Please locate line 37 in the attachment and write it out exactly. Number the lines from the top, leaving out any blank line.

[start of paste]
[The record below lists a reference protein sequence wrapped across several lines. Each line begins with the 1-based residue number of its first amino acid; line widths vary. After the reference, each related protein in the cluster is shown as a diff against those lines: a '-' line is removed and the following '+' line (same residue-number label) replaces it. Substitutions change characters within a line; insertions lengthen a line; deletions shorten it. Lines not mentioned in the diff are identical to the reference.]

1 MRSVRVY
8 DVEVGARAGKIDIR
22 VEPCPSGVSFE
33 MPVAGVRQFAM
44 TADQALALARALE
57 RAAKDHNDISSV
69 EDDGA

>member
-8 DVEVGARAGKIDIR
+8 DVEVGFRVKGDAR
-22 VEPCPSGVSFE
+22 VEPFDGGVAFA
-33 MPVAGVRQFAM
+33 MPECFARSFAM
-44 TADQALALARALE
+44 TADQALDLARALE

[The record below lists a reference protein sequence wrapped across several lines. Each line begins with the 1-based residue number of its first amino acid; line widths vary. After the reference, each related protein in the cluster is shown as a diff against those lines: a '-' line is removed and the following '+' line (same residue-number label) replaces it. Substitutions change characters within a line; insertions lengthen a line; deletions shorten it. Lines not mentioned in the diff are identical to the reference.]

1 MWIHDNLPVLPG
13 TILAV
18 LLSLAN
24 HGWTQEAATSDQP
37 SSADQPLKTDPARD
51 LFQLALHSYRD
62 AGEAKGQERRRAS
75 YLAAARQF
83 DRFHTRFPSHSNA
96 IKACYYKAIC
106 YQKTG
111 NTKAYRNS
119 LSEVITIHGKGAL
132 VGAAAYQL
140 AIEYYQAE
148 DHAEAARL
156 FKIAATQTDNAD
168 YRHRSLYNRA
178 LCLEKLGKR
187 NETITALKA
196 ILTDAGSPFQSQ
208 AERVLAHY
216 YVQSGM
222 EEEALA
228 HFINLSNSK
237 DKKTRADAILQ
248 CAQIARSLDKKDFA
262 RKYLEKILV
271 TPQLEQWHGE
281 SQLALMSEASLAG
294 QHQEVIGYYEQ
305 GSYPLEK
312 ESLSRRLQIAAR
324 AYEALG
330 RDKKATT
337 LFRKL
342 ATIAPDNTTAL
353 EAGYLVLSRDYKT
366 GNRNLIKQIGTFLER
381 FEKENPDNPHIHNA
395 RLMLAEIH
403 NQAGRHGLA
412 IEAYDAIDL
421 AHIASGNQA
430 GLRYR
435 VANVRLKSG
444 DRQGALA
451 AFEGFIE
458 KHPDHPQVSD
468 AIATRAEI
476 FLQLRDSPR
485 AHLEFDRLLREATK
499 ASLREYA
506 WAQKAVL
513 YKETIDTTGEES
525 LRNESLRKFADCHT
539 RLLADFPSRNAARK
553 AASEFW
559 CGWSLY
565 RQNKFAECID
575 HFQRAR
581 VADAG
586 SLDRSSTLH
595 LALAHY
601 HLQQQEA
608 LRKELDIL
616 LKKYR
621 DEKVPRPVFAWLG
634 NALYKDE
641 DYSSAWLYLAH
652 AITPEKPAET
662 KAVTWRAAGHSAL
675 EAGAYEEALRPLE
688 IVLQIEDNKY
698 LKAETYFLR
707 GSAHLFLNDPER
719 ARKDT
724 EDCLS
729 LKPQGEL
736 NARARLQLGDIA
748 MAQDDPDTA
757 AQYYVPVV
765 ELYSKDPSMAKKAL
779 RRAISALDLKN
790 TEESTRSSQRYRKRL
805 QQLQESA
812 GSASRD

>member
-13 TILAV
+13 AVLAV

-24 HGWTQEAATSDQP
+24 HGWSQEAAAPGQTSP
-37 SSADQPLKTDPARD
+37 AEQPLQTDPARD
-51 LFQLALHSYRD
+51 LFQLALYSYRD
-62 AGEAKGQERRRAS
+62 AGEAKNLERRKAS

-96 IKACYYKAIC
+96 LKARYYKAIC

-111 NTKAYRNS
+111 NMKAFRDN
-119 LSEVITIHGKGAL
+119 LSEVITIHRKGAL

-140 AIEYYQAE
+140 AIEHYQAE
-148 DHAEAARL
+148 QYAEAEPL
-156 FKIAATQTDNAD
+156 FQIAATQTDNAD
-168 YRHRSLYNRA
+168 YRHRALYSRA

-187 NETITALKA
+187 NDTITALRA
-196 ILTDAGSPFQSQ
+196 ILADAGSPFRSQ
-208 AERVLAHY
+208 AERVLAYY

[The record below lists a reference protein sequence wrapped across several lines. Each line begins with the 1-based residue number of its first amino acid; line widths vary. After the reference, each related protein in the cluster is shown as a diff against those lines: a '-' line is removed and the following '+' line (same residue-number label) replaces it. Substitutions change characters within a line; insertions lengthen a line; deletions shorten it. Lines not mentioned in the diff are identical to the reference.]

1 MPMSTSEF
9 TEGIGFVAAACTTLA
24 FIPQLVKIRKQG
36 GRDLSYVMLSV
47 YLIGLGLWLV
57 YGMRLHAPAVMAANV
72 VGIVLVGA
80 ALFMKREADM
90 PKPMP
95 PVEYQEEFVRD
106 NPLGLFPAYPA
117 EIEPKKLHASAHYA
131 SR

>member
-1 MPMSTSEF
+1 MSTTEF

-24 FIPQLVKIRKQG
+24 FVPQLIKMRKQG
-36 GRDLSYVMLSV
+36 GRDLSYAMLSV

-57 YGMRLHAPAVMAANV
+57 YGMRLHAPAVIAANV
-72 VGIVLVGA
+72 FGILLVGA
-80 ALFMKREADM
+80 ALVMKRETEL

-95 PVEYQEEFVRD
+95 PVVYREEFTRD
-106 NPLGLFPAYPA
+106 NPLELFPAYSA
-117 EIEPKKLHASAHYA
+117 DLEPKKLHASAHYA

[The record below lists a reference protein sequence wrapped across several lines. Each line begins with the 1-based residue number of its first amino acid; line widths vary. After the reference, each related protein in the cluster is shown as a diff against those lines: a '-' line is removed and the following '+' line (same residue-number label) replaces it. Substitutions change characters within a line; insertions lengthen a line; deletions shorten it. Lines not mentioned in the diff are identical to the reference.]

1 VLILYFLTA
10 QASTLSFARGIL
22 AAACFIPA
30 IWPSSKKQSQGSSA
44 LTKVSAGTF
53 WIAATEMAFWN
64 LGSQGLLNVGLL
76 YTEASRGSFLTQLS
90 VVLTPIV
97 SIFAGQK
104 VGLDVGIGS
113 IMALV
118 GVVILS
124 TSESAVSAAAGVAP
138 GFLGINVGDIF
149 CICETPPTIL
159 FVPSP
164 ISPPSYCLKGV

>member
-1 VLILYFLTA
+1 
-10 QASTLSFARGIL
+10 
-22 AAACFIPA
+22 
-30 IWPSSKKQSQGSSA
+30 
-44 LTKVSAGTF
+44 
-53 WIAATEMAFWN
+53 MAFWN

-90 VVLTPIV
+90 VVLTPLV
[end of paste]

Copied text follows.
178 LCLEKLGKR